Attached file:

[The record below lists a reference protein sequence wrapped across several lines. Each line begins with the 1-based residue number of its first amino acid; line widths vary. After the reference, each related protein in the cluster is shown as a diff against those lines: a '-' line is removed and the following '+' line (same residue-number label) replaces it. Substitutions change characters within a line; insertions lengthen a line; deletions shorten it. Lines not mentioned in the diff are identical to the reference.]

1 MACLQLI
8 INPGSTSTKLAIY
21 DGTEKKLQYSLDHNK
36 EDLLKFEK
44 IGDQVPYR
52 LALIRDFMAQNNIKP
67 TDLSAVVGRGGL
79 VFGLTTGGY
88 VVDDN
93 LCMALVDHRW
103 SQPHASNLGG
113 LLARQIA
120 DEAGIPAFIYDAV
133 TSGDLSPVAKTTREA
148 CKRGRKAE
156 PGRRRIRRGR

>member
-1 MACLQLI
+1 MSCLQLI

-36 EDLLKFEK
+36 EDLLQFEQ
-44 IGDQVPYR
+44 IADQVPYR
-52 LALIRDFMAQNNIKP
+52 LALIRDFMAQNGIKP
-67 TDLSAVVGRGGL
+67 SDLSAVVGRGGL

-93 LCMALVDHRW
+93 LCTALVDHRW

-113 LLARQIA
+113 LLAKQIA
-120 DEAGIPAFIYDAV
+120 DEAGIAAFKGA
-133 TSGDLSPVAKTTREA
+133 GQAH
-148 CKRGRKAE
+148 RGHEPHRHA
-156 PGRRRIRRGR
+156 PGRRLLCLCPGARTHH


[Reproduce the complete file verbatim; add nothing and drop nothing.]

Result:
[The record below lists a reference protein sequence wrapped across several lines. Each line begins with the 1-based residue number of its first amino acid; line widths vary. After the reference, each related protein in the cluster is shown as a diff against those lines: a '-' line is removed and the following '+' line (same residue-number label) replaces it. Substitutions change characters within a line; insertions lengthen a line; deletions shorten it. Lines not mentioned in the diff are identical to the reference.]

1 MACLQLI
8 INPGSTSTKLAIY
21 DGTEKKLQYSLDHNK
36 EDLLKFEK
44 IGDQVPYR
52 LALIRDFMAQNNIKP
67 TDLSAVVGRGGL
79 VFGLTTGGY
88 VVDDN
93 LCMALVDHRW
103 SQPHASNLGG
113 LLARQIA
120 DEAGIPAFIYDAV
133 TSGDLSPVAKTTREA
148 CKRGRKAE
156 PGRRRIRRGR

>member
-1 MACLQLI
+1 MSCLQLI

-36 EDLLKFEK
+36 EDLLQFEQ
-44 IGDQVPYR
+44 IADQVPYR
-52 LALIRDFMAQNNIKP
+52 LALIRDFMAQNGIKP
-67 TDLSAVVGRGGL
+67 SDLSAVVGRGGL

-93 LCMALVDHRW
+93 LCTALVDHRW

-113 LLARQIA
+113 LLAKQIA
-120 DEAGIPAFIYDAV
+120 DEAGIAAFKGA
-133 TSGDLSPVAKTTREA
+133 GQAH
-148 CKRGRKAE
+148 RGHEPHRHA
-156 PGRRRIRRGR
+156 PGRRLLCLCPGARTHH